8. I think what thebewilderness is saying is that the response from Seal Press has a distinct “we didn’t mean to and we were trying to be funny, so get a sense of humor and get over it” flavor to it, especially taken in context with their now-internet-legendary response to Blackamazon. They’re sick of being called out for their blatant racism, and it shows, even in this apology. (What’s getting to me is that I don’t think they ever really apologized to Blackamazon for their comments on her blog, a much more personal affront to antiracist activists, but they’re apologizing with this very public display of racism. It shouldn’t have taken this much attention to get them to apologize and start changing their ways. Maybe I missed their apologies to Blackamazon, though.)
    But I’m also really glad that they all stepped up, apologized, and are working to correct the situation (as much as it can be corrected). I hope the SP folks follow through with their promise to engage with antiracist discourse with more commitment, both in their personal lives and in their professional work.

  9. L: Definitely. Only addressing the most public and recent issue, and only addressing that when it started to look like it might threaten their cash flow, and addressing it in a weaselish way that then had to be revised, is nowhere near far enough.
    To really do the right thing, they need to reach out to ALL of the people they have insulted and abused, with a genuine and heartfelt apology. Maybe this will be part of their Antiracist 12 Step Programme or whatever they’re planning.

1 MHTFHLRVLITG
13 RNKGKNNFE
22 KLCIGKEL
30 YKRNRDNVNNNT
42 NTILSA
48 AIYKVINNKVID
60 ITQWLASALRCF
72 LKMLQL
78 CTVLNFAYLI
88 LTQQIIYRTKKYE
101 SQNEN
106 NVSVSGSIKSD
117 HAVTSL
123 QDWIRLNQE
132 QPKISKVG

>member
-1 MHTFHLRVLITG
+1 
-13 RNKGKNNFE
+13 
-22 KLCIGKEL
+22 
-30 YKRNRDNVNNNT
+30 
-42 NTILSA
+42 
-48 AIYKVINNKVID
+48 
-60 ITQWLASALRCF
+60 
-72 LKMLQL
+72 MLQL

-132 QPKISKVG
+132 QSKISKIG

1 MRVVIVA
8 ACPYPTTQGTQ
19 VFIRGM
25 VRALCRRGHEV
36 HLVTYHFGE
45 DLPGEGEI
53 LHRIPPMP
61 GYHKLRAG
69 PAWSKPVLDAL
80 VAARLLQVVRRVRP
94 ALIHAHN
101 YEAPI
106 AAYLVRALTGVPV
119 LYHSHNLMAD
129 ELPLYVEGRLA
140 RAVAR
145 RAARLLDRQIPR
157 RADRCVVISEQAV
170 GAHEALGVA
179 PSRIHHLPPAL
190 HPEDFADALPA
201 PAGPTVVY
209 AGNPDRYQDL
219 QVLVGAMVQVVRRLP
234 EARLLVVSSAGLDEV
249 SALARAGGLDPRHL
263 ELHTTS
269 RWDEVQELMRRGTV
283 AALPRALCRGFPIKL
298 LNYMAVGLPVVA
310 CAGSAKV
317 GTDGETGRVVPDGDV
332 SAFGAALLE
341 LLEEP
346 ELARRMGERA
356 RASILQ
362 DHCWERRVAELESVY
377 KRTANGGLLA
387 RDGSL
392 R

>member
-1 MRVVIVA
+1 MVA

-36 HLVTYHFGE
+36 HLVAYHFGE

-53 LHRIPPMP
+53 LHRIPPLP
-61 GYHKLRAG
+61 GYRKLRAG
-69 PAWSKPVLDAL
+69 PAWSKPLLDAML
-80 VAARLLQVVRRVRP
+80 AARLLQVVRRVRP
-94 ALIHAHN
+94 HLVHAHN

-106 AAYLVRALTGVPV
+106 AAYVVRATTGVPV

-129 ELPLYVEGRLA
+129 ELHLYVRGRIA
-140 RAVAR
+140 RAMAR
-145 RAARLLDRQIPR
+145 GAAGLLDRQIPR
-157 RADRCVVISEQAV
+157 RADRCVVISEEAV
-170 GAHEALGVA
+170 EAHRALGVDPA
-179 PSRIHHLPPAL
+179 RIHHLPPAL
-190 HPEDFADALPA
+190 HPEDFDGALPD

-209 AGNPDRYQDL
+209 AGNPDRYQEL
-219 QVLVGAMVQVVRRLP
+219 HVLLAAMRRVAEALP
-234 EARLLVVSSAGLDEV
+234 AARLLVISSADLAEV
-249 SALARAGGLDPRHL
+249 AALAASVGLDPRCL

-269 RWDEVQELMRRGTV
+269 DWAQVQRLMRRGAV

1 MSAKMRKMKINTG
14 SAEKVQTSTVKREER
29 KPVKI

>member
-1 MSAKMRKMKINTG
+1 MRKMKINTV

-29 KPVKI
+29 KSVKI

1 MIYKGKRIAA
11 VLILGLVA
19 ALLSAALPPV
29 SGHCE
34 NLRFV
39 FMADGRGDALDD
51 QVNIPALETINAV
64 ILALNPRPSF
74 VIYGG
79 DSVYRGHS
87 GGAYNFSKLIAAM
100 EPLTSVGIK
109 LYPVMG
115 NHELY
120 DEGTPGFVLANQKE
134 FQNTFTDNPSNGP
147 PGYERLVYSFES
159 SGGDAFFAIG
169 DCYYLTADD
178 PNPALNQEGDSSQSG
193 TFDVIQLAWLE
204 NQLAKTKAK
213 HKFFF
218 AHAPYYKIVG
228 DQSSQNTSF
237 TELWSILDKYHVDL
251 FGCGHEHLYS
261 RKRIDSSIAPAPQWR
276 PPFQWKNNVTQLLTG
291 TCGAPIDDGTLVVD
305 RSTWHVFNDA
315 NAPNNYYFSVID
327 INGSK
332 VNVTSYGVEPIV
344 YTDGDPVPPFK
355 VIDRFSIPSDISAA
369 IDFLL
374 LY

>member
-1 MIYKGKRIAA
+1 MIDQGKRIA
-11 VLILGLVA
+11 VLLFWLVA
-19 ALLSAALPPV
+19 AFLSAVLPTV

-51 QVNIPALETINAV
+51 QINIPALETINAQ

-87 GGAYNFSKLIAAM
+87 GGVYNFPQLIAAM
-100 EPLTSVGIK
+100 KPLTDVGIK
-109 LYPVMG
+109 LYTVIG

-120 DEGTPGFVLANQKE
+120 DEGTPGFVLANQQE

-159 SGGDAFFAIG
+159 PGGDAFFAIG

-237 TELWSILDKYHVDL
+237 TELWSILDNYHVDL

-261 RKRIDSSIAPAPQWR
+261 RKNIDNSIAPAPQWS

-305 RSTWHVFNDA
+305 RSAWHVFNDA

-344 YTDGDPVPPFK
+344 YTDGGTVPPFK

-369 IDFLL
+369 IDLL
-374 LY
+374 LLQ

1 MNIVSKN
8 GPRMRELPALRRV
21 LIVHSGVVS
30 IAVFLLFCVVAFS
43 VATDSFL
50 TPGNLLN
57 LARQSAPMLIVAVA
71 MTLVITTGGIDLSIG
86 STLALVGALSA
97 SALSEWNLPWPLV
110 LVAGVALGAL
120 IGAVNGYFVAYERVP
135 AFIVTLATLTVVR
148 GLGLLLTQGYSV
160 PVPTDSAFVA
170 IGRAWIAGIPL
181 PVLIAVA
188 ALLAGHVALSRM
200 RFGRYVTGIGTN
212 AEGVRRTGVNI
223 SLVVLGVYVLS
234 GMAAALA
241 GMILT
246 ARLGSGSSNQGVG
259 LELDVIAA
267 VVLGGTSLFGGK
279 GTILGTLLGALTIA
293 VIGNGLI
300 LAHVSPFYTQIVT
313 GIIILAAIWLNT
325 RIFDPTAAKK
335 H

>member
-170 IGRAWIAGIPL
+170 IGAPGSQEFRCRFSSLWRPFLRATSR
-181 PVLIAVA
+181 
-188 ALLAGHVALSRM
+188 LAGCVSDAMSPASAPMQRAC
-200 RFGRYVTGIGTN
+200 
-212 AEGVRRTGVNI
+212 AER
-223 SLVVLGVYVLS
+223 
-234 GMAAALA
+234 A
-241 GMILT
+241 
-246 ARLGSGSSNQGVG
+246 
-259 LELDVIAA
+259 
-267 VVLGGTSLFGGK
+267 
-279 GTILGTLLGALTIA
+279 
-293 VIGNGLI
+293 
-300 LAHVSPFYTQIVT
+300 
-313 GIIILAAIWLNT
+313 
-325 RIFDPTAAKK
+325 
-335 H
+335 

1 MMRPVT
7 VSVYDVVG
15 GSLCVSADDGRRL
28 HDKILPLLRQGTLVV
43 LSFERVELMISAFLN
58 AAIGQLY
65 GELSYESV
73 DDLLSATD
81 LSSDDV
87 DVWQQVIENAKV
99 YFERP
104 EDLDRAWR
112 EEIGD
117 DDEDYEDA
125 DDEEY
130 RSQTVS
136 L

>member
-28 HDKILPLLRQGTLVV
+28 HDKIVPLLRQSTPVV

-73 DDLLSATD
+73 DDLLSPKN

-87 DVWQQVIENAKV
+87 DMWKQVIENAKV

10. L, thanks for the interpretation of thebewilderness’ comment.
    thebewilderness, my apologies for failing to discern where you were coming from (assuming that L has got it pegged).
    I agree: Seal Press has not been as responsive as it could be, and certainly their responses have not been entirely convincing. Definitely still rating a “Could Do Much Better” on the report card.

  11. {sigh}
    Aaaaand it’s All About The White Women AGAIN.
    I’ve grown up being very suspicious of apologies, since often people use them strategically to delegitimise the challenges people are putting to them and merely repeat past wrongs.
    For reference, see Rudd’s apology to the Stolen Generations. For many Aboriginal people, especially those living in the Territory, it’s meaningless. And if you want to be cynical about it, it’s an attempt to capitalise on feel-good race politics while actually depoliticising Aboriginal affairs.
    And here it’s the same thing. No actual sense of what these images do or the pervasiveness of racial oppression for people of colour. Just a focus on the minutiae of middle-class white women’s actions, as if that’s supposed to overwrite the actual damage that Amanda’s done and will continue to do.